I don’t know if you’d suggest these same methods for coping with knowing that you’re a bad choice but not being let go, but so far what I’ve done is realize that there are simply parts of the score that I cannot, and will not be able to, play not matter how much practice I put into it without beginning to create unhealthy living situations for myself (i.e. no sleep, no food, no bathing). With that in mind, I take what I DO know and make it BETTER so that in some senses the good outweighs the bad. In the parts I don’t know, I (and I hate to say it) will most likely make something up. When in rehearsals, it’s common knowledge that what the rehearsal pianist plays isn’t what you’ll necessarily hear from the sitzprobe onward with the full orchestra, so why not take advantage of it. If you can make it sound good underneath the correct vocal lines, it’s better than fudging your way through the only one-in-ten-times-correctly written accompaniment. While I don’t recommend this always, it’s something that I unfortunately have to resort to (can I help it if my audition accompanist instincts kick in and I just want them to sound the best even if that means changing the song a little so that I can play something that sounds nice underneath them?).

    And then there of course comes the forced obsession, where I pretend like I enjoy listening to the soundtrack over and over and try to understand what the song wants me to do. And if that doesn’t help, I sit down, score in front of me, breathe, look it in the eye (figuratively), and (still figuratively) say “let’s dance,” and I just play it. And it sounds horrible. So then I do it again. And again. And again. And while there are bad parts, I get used to the music in front of me, so it doesn’t come as much of a shock to me each time I see the giant runs that go through both hands while still having to play a syncopated rhythm in the left hand.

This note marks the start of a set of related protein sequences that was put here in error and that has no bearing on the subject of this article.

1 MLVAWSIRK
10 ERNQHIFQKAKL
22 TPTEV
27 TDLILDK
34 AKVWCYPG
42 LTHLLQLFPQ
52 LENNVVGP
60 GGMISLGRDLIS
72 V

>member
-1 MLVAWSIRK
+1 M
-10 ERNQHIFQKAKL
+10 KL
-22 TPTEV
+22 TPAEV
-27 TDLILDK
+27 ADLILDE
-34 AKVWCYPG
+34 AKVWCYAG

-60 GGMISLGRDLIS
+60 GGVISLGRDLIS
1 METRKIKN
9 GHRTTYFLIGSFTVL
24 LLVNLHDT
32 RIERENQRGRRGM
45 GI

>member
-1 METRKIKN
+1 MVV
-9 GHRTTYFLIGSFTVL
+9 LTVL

Just my thoughts!

    1. Erik Joseph Campano Post author

      I’ve been trying to find the time all week to give this comment a full reply but let me just say for the moment:

      a) it’s impressive that you were able to do Tonight’s melody over the underscoring in the first place, at any age, even more so as a freshperson

      b) Piazza is hard. Someone is not necessarily going to be able to play it better than you. So if you think you should be cut, you might be wrong. Or right — they might have a top-level pianist waiting in the wings. The quick answer to this question is: communication. Find out what you think the directors think of your playing.

      c) I think you’re heroic for the way that you keep going in the face of a tough score, and the methods you use above. As for pretending you like the music… learn to love it. Musical theater is the world’s greatest art form, and all of it, all of it, is likeable just by virtue of the fact that it’s musical theater.

      There’s more to say about your post! Very insightful!